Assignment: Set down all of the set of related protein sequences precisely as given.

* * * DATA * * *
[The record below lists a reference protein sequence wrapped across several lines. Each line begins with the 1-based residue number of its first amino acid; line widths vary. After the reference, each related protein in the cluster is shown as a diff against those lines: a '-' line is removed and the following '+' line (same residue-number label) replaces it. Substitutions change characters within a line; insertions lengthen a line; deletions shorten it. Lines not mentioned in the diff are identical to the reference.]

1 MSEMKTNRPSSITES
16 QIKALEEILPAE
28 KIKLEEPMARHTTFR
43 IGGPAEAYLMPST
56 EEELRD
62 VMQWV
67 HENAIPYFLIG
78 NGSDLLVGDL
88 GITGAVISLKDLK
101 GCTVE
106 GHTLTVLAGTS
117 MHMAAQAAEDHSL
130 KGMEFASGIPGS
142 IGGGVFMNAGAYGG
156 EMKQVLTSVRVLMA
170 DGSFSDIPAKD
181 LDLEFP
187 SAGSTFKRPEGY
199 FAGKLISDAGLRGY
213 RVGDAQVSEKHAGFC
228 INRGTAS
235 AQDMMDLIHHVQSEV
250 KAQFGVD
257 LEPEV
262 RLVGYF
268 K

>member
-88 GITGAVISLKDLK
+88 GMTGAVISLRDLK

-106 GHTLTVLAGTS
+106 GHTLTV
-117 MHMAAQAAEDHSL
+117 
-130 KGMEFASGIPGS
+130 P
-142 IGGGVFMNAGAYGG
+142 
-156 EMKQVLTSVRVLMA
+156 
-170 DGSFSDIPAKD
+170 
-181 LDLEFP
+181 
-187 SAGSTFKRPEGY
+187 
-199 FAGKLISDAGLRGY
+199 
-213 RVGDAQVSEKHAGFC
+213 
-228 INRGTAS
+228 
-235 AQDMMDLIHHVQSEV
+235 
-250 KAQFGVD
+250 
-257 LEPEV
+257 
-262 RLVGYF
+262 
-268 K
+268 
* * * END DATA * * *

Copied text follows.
[The record below lists a reference protein sequence wrapped across several lines. Each line begins with the 1-based residue number of its first amino acid; line widths vary. After the reference, each related protein in the cluster is shown as a diff against those lines: a '-' line is removed and the following '+' line (same residue-number label) replaces it. Substitutions change characters within a line; insertions lengthen a line; deletions shorten it. Lines not mentioned in the diff are identical to the reference.]

1 MSEMKTNRPSSITES
16 QIKALEEILPAE
28 KIKLEEPMARHTTFR
43 IGGPAEAYLMPST
56 EEELRD
62 VMQWV
67 HENAIPYFLIG
78 NGSDLLVGDL
88 GITGAVISLKDLK
101 GCTVE
106 GHTLTVLAGTS
117 MHMAAQAAEDHSL
130 KGMEFASGIPGS
142 IGGGVFMNAGAYGG
156 EMKQVLTSVRVLMA
170 DGSFSDIPAKD
181 LDLEFP
187 SAGSTFKRPEGY
199 FAGKLISDAGLRGY
213 RVGDAQVSEKHAGFC
228 INRGTAS
235 AQDMMDLIHHVQSEV
250 KAQFGVD
257 LEPEV
262 RLVGYF
268 K

>member
-88 GITGAVISLKDLK
+88 GMTGAVISLRDLK

-106 GHTLTVLAGTS
+106 GHTLTV
-117 MHMAAQAAEDHSL
+117 
-130 KGMEFASGIPGS
+130 P
-142 IGGGVFMNAGAYGG
+142 
-156 EMKQVLTSVRVLMA
+156 
-170 DGSFSDIPAKD
+170 
-181 LDLEFP
+181 
-187 SAGSTFKRPEGY
+187 
-199 FAGKLISDAGLRGY
+199 
-213 RVGDAQVSEKHAGFC
+213 
-228 INRGTAS
+228 
-235 AQDMMDLIHHVQSEV
+235 
-250 KAQFGVD
+250 
-257 LEPEV
+257 
-262 RLVGYF
+262 
-268 K
+268 